I, of course, have my favorites I grow every year (Rainbow Chard, Scotch Curled Kale, Sweet Banana Peppers, Stupice Tomatoes, Lemon Cucumbers, Black Hungarian Peppers, Pineapple Sage, etc.), but I always make room for new ones. A few new things I tried last year that exceeded my expectations and have become new favorites include Double Yield Cucumbers, Oriole Chard, Thousand-Headed Kale, Bekana Greens, and Jade II Beans.

This year, some new varieties I’m excited about are Grandma Mary’s Tomatoes, Etuida Peppers, Green Leaf Gailan, New Zealand Spinach, Camelina, and Mother of Pearl Poppies (which I’ve had my eye on for years now). Hopefully, I can do a good job of documenting some of these here this year.

Obligatory Seed Packet Photo Post | goodkarma



A Shining Year


Well. Let’s try this again.


I’ve never been one for resolutions, but it’s hard not to feel like the beginning of a new year is a fresh start. A chance to wipe the slate clean and resolve (but in a non-resolution-y kind of way) that this year is the year to finally get your shit together. And it will totally be different than last year when you declared the same thing and, alas, your shit did not get gotten together. This is the year.

But I didn’t want to continue swimming in the Doing The Same Stuff And Expecting Different Results pool. I needed some kind of guidance. Or accountability. Or something. I happened across Leonie Dawson and her Life & Biz workbooks and was intrigued immediately. She’s a vibrant spirit with a genuine drive to help other people (women, specifically) reach their goals and have an amazing life (and biz). And she delivers it all in a self-proclaimed hippy woo-woo kind of style that obviously isn’t for everybody. I dug it though. And the nerdy little 2nd-grader in me dug the workbook idea. When do you, as an adult, get your very own workbook to fill out??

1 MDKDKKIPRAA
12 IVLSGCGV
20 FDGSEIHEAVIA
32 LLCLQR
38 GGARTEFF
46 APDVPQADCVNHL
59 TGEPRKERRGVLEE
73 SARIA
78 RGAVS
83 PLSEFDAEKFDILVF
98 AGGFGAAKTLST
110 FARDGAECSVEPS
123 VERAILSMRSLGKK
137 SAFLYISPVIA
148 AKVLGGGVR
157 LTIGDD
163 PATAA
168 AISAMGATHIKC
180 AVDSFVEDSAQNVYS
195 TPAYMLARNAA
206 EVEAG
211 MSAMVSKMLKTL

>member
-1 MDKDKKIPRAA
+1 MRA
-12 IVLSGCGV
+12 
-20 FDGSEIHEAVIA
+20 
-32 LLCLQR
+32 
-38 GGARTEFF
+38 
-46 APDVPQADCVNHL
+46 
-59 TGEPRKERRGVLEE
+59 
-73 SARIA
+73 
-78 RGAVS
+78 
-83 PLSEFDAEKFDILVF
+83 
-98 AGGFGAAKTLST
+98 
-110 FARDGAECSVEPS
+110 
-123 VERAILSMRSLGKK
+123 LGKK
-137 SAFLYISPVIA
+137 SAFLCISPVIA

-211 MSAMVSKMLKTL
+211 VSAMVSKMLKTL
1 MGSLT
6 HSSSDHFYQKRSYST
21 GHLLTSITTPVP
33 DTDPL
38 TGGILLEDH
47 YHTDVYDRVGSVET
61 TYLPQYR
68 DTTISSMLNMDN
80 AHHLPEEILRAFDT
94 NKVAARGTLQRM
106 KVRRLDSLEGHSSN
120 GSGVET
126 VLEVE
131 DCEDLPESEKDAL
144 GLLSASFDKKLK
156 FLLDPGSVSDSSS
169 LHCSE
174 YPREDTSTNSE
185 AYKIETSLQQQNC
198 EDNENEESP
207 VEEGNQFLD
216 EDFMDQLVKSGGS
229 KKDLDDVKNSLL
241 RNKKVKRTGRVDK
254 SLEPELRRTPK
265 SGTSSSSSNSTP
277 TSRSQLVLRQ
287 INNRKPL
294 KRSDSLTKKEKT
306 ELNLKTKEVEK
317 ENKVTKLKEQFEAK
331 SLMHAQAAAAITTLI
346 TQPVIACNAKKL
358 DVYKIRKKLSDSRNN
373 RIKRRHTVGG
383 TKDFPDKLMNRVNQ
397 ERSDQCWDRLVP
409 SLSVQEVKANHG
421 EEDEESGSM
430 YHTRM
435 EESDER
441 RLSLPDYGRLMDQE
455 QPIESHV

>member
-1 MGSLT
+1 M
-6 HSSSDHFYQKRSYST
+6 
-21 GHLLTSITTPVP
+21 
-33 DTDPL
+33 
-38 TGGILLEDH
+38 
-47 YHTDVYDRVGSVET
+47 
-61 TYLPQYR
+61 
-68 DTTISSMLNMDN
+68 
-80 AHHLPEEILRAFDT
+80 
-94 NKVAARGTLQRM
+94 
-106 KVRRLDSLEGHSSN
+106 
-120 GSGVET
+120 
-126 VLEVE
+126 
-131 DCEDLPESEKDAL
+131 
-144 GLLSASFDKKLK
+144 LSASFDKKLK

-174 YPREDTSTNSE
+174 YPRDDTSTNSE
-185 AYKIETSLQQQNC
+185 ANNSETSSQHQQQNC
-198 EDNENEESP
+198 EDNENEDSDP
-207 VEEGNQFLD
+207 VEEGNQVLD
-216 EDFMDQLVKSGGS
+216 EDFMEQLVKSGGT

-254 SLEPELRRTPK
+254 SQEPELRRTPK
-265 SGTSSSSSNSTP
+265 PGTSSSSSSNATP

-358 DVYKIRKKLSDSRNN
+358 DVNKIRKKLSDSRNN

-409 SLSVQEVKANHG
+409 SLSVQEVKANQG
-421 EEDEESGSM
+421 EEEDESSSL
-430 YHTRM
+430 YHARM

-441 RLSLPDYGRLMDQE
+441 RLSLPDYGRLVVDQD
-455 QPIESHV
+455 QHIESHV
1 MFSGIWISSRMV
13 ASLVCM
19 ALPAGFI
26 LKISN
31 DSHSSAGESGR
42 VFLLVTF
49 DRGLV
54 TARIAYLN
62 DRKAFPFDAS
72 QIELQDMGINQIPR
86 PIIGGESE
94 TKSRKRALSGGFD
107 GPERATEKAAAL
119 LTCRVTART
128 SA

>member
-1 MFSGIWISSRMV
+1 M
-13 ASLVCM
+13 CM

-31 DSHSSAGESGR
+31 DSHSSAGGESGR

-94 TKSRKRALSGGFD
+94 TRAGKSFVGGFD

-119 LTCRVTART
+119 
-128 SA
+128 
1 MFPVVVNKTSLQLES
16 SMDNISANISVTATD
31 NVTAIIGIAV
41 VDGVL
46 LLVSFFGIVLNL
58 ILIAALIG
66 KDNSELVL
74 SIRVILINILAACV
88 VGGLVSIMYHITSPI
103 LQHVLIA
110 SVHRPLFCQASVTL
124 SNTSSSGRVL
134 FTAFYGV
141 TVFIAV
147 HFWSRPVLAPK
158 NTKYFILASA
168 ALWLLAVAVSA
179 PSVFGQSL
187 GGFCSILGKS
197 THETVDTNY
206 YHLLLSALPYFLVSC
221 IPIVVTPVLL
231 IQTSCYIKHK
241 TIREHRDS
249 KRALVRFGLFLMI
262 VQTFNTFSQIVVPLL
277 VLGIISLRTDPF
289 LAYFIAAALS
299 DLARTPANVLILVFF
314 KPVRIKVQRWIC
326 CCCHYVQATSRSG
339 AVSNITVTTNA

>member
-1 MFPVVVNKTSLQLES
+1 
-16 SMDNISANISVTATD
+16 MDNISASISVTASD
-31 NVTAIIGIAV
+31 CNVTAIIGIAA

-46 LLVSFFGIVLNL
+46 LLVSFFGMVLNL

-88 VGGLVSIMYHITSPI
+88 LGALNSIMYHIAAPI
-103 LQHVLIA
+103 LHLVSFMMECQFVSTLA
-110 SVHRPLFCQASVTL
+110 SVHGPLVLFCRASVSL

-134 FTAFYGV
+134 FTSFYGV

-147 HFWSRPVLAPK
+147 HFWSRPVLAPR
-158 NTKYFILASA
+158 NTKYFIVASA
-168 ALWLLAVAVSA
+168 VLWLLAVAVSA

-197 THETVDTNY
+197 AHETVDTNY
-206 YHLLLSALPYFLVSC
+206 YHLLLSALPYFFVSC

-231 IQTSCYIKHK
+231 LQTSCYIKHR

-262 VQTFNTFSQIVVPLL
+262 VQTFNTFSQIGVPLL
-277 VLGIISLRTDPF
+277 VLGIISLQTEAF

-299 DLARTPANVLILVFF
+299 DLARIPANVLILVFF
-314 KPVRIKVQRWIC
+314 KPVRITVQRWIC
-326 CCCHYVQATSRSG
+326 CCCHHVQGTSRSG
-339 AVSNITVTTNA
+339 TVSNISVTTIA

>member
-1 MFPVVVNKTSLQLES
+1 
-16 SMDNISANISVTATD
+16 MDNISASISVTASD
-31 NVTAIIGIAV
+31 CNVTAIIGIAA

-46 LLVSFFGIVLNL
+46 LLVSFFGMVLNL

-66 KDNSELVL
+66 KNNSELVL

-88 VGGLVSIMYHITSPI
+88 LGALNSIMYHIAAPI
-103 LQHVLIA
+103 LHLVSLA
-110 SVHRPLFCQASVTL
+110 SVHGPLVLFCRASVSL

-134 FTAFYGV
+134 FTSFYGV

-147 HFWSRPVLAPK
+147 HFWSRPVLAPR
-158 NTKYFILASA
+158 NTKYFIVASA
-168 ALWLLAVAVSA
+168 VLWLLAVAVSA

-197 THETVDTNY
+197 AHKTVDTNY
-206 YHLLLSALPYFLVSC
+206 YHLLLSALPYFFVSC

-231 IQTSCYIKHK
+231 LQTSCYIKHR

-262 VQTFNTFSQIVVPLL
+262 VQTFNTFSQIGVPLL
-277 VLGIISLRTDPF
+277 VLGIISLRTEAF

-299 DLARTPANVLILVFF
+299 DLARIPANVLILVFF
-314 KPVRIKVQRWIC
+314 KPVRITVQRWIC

So it’s about goals, not resolutions. And it’s not just about making goals, but writing them down. And it’s not just writing them down, it’s actually checking back in with them regularly. This is the difference. Last year (and years before) there were goals. Maybe jotted down (though probably not). And then, I don’t know, left for the universe to figure out. Quickly forgotten in the chaos of the everyday. This workbook is brilliant. She guides you through looking back at what worked and what didn’t in the previous year and letting that go. There are spaces to fill out for goals, visions, resources, plans, self-care, and ideas and by the time you’re through it you have a clearer picture of what you want and what you need to get there. With a major part of that being going back through and reviewing the workbook often.

At my first end-of-the-month review I was kind of surprised at how much I’ve accomplished. The bulk of it due to the tools and planning this workbook offered. I’m feeling more organized than I have in awhile. It’s winter and this is the slower, calmer time of year for me in general. But I really do feel like I’m setting myself up for a smoother year even when things start getting more hectic. This is the year it all comes together.